Saturday, June 07, 2014

UConn ready to hit ground running without McCombs

Max DeLorenzo is UConn's most experienced tailback following
departure of Lyle McCombs, the team's top rusher last season
Plenty of people have weighed on how the UConn running game is going to look following the dismissal of Lyle McCombs, I figured it was my turn to join the party.

McCombs was UConn's leading rusher in each of the last three seasons  and considering that other than Max DeLorenzo, the other players vying for playing time at tailback will have a combined total of seven career carries, a lack of experience is certainly an issue. For an untested running back the biggest potential pitfall tends to be pass blocking which was an underrated part of McCombs' game.

First, for the sake of full disclosure I never fully understood why he was UConn's featured back. I was not covering the team during his best season but in the last two seasons I was not overly impressed with what I saw from McCombs. He simply wasn't big enough to move the pile and he didn't show enough escapability for a back of his size to be productive. He did display the ability to make things happen if he got into the secondary but that didn't happen very often. Still, on the team lacking experienced playmakers McCombs played a heck of a lot of football and only three UConn running backs ever ran for more yards than he did so I won't attempt to trivialize what his absence could mean.

At the practices I witnessed during spring camp McCombs was running with the first-team offense and he had more carries than any other player at UConn's spring game so obviously he was figuring into Bob Diaco's plans at that point.

Now the question is who emerges as the featured back?

DeLorenzo is the returnee with the most experience and he had his moments during the 2013 season although his 3.5 yard per carry average was the lowest among UConn running backs with at least 10 carries. DeLorenzo did have the longest run in the spring game with a 16-yard scamper. Josh Marriner came to UConn with plenty of hype so after redshirting as a true freshman, perhaps he could factor into the equation as well. Marriner and DeLorenzo had the Huskies' rushing touchdowns in the spring game. Clax also received some carries during the spring game. Both Clax and fellow fullback Matt Walsh have the ability to be short-yardage backs if asked to do so. Then there are the three incoming freshman running backs. Ansonia's Arkeel Newsome, who rewrote the Connecticut high school record book comes in with the most buzz while Ron Johnson and Brice McAlister were extremely productive high school backs.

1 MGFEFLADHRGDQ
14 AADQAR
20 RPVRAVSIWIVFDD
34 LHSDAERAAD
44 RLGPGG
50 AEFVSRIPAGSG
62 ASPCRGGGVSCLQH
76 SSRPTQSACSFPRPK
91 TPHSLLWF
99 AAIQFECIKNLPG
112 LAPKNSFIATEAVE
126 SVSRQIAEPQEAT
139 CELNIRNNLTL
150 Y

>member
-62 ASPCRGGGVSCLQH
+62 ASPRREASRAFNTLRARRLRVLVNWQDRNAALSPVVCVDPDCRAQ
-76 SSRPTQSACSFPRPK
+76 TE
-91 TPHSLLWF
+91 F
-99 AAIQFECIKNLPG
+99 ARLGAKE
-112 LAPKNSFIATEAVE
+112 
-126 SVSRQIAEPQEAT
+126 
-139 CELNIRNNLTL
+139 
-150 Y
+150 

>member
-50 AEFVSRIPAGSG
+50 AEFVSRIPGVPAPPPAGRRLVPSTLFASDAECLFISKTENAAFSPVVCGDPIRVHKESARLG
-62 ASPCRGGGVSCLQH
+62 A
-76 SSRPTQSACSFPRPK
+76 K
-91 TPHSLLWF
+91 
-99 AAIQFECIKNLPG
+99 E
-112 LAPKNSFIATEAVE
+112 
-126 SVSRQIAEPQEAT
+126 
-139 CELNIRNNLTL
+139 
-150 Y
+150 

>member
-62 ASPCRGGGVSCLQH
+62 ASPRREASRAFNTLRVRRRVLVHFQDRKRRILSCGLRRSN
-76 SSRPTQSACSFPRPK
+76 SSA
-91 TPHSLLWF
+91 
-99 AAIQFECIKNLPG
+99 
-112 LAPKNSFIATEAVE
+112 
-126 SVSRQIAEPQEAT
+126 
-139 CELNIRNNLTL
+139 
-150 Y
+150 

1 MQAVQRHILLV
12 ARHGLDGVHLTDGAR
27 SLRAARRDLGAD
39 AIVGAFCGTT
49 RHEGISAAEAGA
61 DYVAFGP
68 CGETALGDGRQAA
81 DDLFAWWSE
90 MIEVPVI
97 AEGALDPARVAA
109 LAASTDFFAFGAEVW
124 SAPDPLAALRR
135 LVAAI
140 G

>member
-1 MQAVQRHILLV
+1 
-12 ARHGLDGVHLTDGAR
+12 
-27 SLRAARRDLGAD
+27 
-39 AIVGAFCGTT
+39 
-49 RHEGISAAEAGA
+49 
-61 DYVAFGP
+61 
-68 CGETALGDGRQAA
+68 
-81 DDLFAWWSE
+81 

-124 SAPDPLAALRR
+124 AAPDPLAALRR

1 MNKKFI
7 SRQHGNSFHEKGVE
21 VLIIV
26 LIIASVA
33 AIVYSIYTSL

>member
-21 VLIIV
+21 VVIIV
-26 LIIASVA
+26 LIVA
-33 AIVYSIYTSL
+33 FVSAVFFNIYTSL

History has shown that running backs can make an impact at the collegiate level as quickly as any other player. While Arkansas' Alex Collins was the only FBS freshman to run for 1,000 yards during the 2013 season, nine of the top 100 rushers were either true or redshrt freshmen. It won't be a surprise to see one of the true freshmen utilized in the upcoming season. Of course with all the attention given to McCombs and the running back situation, it will still come down to how well UConn's offensive line can perform.

When I spoke to Diaco about the tailback position moving forward, he didn't seem overly concerned.

"We've got six scholarship players at the position that all have aptitude, three older players and three brand new guys coming in," Diaco said. "The tailback issue is not going to have an issue functioning."

When I sat down with Diaco last week I asked him which players are stepping up in the leadership department which is something that could be of even larger importance now that McCombs is no longer a member of the team.

"Alex (Mateas), Geremy Davis, Deshon Foxx, the quarterbacks are doing a good job collectively. Byron Jones, Andrew Adams, Angelo Pruitt, Julian Campenni those guys," Diaco said.

While time will tell who emerges as the top rushing threat on the 2014 UConn team, the one certainty is that things will look different on offense for UConn without McCombs lining up at tailback.

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